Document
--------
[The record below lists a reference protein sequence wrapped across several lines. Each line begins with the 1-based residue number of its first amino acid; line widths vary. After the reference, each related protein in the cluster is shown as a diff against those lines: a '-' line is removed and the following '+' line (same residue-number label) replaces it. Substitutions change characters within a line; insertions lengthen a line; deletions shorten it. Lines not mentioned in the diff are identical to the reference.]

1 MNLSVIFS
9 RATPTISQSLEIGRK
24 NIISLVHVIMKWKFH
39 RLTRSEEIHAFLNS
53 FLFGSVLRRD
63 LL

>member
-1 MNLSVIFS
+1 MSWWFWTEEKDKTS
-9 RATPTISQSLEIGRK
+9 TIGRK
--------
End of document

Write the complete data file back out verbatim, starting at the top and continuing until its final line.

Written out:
[The record below lists a reference protein sequence wrapped across several lines. Each line begins with the 1-based residue number of its first amino acid; line widths vary. After the reference, each related protein in the cluster is shown as a diff against those lines: a '-' line is removed and the following '+' line (same residue-number label) replaces it. Substitutions change characters within a line; insertions lengthen a line; deletions shorten it. Lines not mentioned in the diff are identical to the reference.]

1 MNLSVIFS
9 RATPTISQSLEIGRK
24 NIISLVHVIMKWKFH
39 RLTRSEEIHAFLNS
53 FLFGSVLRRD
63 LL

>member
-1 MNLSVIFS
+1 MSWWFWTEEKDKTS
-9 RATPTISQSLEIGRK
+9 TIGRK